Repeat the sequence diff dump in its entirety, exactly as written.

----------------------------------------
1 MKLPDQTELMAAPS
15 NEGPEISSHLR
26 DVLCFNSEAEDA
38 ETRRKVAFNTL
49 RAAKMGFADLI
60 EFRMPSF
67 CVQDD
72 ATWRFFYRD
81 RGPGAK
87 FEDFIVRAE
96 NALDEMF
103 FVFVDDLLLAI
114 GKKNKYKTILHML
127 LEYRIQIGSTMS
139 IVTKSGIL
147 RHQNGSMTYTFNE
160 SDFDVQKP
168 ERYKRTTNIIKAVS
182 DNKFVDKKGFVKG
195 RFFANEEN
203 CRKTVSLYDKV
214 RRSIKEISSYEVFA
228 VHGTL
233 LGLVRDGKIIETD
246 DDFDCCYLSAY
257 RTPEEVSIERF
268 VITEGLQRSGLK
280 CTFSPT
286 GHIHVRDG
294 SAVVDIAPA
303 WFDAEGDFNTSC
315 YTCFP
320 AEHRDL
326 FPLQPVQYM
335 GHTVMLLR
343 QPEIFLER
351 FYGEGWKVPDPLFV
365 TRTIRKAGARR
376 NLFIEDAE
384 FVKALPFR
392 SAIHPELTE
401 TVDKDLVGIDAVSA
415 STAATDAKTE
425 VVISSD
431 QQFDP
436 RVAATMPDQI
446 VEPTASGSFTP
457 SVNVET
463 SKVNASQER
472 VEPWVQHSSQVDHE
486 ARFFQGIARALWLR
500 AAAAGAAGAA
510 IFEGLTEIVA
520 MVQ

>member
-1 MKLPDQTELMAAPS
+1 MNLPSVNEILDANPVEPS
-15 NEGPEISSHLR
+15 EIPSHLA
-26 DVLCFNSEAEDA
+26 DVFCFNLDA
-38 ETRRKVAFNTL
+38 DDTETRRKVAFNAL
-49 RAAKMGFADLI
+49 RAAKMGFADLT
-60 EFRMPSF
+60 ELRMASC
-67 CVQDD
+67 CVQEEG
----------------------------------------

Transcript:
1 MKLPDQTELMAAPS
15 NEGPEISSHLR
26 DVLCFNSEAEDA
38 ETRRKVAFNTL
49 RAAKMGFADLI
60 EFRMPSF
67 CVQDD
72 ATWRFFYRD
81 RGPGAK
87 FEDFIVRAE
96 NALDEMF
103 FVFVDDLLLAI
114 GKKNKYKTILHML
127 LEYRIQIGSTMS
139 IVTKSGIL
147 RHQNGSMTYTFNE
160 SDFDVQKP
168 ERYKRTTNIIKAVS
182 DNKFVDKKGFVKG
195 RFFANEEN
203 CRKTVSLYDKV
214 RRSIKEISSYEVFA
228 VHGTL
233 LGLVRDGKIIETD
246 DDFDCCYLSAY
257 RTPEEVSIERF
268 VITEGLQRSGLK
280 CTFSPT
286 GHIHVRDG
294 SAVVDIAPA
303 WFDAEGDFNTSC
315 YTCFP
320 AEHRDL
326 FPLQPVQYM
335 GHTVMLLR
343 QPEIFLER
351 FYGEGWKVPDPLFV
365 TRTIRKAGARR
376 NLFIEDAE
384 FVKALPFR
392 SAIHPELTE
401 TVDKDLVGIDAVSA
415 STAATDAKTE
425 VVISSD
431 QQFDP
436 RVAATMPDQI
446 VEPTASGSFTP
457 SVNVET
463 SKVNASQER
472 VEPWVQHSSQVDHE
486 ARFFQGIARALWLR
500 AAAAGAAGAA
510 IFEGLTEIVA
520 MVQ

>member
-1 MKLPDQTELMAAPS
+1 MNLPSVNEILDANPVEPS
-15 NEGPEISSHLR
+15 EIPSHLA
-26 DVLCFNSEAEDA
+26 DVFCFNLDA
-38 ETRRKVAFNTL
+38 DDTETRRKVAFNAL
-49 RAAKMGFADLI
+49 RAAKMGFADLT
-60 EFRMPSF
+60 ELRMASC
-67 CVQDD
+67 CVQEEG